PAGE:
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Hobby FarmsHobby Farms

Hobby Farms

November/December 2019

Hobby Farms magazine helps readers realize their farming goals with expert articles on subjects such as livestock husbandry, sustainable agriculture, equipment purchasing, irrigation, pest control, new technologies, and more.

Land:
United States
Sprog:
English
Udgiver:
EG Media
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6 Udgivelser

I DENNE UDGAVE

2 min.
mind your elders

There was a time in my life when I counted the years since I last got really sick. In my 20s and early 30s, that was maybe three times. I celebrated being forced down for a few days because it happened so infrequently. Orange juice? Check. Daytime TV game shows such as The Price Is Right? Check. Stack of magazines to read? Check. Sure, I got a little cold now and again, but for the most part, I was free of flu and other seasonal viruses. Then, I got married and started a family. Now, my preschool- and elementary-school-age sons just can’t help sharing all those wonderful germs they pick up. Now, I’m lucky if I can count the weeks between times I get hit with one bug or another. Last…

1 min.
hobby farms

EDITORIAL Group Editor Roger Sipe Senior Web Editor Keith Bowers Art Director Cindy Kassebaum Senior Executive Print Prod. Vipin Marwaha Subscription Manager Shailesh Khandelwal Marketing Lead Ajay Anand ADVERTISE WITH US! Director of Sales Rima Dorsey rdorsey@egmediamags.com Account Manager Kenrick Murrell kmurrell@egmediamags.com Account Manager Darien Boughrum darienb@egmediamags.com CEO Sandeep Dua VP, Sales & Marketing Kevin Isaacson CFO Ajay Sharma HR Director Robert Turnbo Logistics Director Alberto Chavez…

2 min.
insuring your farm’s future

Farm insurance isn’t just for farmers with thousands of acres of corn, hundreds of head of cattle and barns filled with expensive equipment. Here are four reasons you need insurance for your hobby farm. FARM ASSETS AREN’T COVERED UNDER HOMEOWNER’S POLICIES: If a tree falls on a pasture fence or your tractor is stolen, homeowner’s insurance won’t cover the losses, explains Erin Cumings, a farmer and associate vice president of agribusiness underwriting at a major insurance company. “Some homeowner’s policies will let you add an endorsement or a rider, but it offers limited coverage for property or liability,” she says. Homeowner’s insurance may also exclude farm buildings such as barns and silos, putting you at risk of having to cover expensive repairs out-of-pocket. Purchasing farm insurance helps protect your investments. HOBBY FARMERS NEED…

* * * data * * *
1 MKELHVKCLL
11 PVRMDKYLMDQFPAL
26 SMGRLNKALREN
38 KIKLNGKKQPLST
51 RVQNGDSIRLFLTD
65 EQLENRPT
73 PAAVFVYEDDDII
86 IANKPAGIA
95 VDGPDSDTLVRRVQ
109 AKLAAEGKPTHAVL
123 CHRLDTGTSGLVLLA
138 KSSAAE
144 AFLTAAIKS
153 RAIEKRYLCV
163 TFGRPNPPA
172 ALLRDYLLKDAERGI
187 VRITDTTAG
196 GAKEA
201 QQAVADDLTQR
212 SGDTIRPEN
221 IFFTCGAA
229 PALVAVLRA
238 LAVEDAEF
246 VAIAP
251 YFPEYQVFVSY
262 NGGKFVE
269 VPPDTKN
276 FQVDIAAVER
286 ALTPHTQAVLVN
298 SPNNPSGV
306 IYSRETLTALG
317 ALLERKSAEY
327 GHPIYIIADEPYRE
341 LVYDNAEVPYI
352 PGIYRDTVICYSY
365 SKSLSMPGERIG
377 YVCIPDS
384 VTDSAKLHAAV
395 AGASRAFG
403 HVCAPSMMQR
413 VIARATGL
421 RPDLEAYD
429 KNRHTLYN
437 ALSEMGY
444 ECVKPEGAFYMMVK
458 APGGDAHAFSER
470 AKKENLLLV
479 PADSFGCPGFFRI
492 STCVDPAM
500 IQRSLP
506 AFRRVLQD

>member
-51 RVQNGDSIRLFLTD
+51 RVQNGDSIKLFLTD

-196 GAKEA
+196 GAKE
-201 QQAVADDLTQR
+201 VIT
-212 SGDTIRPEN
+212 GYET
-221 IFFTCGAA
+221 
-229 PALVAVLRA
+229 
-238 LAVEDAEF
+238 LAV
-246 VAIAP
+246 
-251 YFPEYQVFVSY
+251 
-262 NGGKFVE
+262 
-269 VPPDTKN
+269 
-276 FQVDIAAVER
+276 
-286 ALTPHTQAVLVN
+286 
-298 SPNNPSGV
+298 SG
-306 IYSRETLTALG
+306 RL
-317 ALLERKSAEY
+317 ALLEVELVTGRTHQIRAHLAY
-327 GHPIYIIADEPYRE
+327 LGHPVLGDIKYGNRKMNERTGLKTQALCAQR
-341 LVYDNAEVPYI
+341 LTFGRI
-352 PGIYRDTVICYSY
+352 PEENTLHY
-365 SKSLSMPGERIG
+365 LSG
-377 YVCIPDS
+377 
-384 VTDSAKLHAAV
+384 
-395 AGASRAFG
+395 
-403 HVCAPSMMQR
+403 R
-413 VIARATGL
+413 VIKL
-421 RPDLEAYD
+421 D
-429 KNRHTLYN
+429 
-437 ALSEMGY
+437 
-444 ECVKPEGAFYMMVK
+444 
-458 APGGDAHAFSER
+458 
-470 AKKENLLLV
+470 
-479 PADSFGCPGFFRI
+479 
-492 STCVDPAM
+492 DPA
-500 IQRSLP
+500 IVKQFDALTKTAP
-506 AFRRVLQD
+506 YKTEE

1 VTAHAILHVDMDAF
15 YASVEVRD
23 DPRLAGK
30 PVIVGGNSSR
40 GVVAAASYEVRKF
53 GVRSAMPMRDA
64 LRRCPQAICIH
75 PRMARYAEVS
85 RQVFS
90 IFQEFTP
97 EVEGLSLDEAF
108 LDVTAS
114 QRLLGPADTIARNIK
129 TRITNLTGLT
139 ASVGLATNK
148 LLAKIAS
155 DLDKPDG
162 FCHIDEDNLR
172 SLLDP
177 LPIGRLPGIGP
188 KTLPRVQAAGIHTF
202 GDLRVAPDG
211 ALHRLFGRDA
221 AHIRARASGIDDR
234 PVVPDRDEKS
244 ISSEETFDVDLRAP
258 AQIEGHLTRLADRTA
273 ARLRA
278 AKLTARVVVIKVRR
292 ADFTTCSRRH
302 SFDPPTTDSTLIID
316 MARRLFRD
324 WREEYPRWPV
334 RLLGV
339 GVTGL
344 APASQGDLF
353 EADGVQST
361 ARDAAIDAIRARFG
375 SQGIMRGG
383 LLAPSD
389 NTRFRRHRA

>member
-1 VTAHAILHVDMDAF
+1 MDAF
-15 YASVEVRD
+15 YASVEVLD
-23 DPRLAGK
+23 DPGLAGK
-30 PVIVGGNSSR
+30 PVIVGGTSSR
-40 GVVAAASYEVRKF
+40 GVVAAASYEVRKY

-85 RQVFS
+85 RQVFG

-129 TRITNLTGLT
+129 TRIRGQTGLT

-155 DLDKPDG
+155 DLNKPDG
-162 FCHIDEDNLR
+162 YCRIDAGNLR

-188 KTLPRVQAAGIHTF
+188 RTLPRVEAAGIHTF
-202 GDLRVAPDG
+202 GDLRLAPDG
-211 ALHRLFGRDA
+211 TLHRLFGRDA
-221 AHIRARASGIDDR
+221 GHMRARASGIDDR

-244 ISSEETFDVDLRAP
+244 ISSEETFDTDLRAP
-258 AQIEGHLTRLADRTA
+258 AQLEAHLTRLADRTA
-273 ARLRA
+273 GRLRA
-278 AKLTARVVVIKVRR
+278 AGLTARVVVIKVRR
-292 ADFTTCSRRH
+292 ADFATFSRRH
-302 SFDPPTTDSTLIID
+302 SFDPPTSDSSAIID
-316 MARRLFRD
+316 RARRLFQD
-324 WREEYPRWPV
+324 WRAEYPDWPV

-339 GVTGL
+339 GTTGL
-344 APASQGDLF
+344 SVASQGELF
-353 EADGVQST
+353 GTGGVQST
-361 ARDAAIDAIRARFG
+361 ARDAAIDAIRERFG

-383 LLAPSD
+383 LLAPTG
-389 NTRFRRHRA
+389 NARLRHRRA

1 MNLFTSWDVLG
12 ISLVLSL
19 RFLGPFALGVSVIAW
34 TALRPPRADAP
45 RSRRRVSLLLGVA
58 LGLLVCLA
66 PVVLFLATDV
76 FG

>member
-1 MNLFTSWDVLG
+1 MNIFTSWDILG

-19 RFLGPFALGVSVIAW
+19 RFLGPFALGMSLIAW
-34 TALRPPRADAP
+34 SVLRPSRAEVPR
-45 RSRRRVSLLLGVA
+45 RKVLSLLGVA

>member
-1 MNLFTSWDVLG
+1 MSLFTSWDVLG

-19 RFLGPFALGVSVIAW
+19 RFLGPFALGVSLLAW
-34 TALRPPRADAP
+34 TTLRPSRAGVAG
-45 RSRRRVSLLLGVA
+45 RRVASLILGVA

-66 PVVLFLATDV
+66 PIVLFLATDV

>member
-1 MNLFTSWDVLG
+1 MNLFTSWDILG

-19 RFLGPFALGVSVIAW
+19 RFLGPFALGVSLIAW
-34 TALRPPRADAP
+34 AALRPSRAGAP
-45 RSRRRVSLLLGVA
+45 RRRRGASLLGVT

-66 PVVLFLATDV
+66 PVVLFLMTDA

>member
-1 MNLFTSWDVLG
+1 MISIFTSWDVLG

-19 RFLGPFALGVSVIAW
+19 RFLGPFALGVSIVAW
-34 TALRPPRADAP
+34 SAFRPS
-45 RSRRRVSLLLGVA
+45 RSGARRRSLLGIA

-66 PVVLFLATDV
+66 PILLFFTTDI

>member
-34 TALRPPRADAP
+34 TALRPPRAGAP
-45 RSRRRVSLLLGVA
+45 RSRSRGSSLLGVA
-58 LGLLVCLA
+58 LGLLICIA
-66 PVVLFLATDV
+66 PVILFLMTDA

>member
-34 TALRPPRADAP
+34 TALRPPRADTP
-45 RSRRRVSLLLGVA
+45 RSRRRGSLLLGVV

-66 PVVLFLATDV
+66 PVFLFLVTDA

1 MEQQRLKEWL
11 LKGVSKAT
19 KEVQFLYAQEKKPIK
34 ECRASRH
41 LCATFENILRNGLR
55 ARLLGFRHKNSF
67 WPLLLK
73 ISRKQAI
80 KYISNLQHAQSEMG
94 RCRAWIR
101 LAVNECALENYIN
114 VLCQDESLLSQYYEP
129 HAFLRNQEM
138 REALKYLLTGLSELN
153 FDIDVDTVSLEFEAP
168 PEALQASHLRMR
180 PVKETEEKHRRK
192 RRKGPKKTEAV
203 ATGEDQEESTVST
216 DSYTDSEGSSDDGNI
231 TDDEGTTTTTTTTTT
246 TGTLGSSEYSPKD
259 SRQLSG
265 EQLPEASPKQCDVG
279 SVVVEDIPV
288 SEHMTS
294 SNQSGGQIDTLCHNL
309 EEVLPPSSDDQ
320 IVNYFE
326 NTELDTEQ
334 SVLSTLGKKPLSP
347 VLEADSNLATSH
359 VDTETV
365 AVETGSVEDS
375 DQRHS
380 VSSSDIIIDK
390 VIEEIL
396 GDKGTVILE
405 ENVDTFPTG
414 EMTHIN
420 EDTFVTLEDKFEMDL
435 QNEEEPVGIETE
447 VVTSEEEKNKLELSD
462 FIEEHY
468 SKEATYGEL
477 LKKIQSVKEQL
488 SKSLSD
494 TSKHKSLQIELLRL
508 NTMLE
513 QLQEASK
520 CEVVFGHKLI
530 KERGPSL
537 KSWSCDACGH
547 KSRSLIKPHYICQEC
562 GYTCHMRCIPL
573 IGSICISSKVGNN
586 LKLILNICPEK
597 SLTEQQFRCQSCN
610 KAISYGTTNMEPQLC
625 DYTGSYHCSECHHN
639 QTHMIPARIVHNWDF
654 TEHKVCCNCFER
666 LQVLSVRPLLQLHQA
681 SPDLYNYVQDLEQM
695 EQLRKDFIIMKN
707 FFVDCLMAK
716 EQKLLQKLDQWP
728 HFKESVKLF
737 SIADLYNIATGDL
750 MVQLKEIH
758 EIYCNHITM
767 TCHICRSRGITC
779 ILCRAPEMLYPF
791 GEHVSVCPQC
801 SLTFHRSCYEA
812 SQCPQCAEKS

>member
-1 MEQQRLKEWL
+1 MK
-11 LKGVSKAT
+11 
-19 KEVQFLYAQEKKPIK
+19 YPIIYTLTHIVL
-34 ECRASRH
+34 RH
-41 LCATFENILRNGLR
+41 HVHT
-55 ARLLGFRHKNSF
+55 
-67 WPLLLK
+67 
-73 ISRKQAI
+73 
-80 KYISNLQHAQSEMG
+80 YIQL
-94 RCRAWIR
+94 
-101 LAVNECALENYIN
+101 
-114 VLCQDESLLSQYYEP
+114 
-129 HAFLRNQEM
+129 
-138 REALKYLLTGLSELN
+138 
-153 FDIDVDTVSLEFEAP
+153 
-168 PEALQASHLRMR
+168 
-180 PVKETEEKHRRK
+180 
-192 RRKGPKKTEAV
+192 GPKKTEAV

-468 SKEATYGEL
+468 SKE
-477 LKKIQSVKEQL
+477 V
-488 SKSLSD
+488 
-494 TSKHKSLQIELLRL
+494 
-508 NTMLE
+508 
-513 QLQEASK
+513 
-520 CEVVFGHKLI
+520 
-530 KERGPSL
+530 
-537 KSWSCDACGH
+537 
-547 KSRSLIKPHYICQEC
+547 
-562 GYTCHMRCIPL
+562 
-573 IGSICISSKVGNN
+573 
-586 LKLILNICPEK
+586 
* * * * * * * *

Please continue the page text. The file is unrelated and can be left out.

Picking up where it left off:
5 min.
help wanted

When farmers in eastern Colorado need a vet, Dr. Lora Bledsoe makes farm calls. All of the equipment she needs to provide exams, preventive care, birthing assistance, and dental and field surgical services for cattle, pigs, sheep, goats and horses is in the back of her pickup truck. Until Bledsoe started Bledsoe Mobile Vet in 2017, farmers near her home base of Hugo, Colorado, struggled to access vet care for their livestock. “In our area, there was a need ... for someone to dedicate [his or her] time to large animals,” she says. “We have one veterinarian for every 85,000 food animals, and that’s me. I serve farms across 7,300 square miles.” Bledsoe is one of a dwindling number of large animal veterinarians. In fact, just 10 1/2% of veterinarians focus on treating…

5 min.
email marketing

When done well, email campaigns can help generate awareness about your farm and drive real-world traffic to your market booth, too. Of course, no one likes an inbox full of spam. To avoid alienating customers, follow relevant laws and provide content your recipients will truly value. Not sure if it’s worth your time and trouble? “Email marketing is a great opportunity for small farmers,” says Daniel Burstein, senior director for content and marketing at MarketingSherpa, a marketing research institute. “Agribusiness and the grocery store [have] become so dehumanized. By providing regular updates from the local farm — in addition to sharing their farming practices [such as being] organic, taking better care of animals and soil, etc. — they communicate a value proposition as being a product that is worth paying more…

7 min.
farm-fresh eggs

Sometimes when I scroll through my Facebook feed or peruse the bookstore aisles, I’m struck by just how popular chickens have become. No urban agrarian worth their salt would be caught dead without a plucky flock of hens, and there are more how-to books about backyard chicken-keeping on bookshelves than a person could hope to read in a lifetime. I’m not grumbling; I think it’s great, down to the rooster-themed merchandise filling big-box department store shelves. The idea of our family farm started out as a vegetable bed and four hens in a tight backyard, and I’m all for whatever softens people to the idea of growing food for themselves and their community. With doom-and-gloom predictions of a food-scarce future creeping into the news, increasing our sustenance independence is a pretty…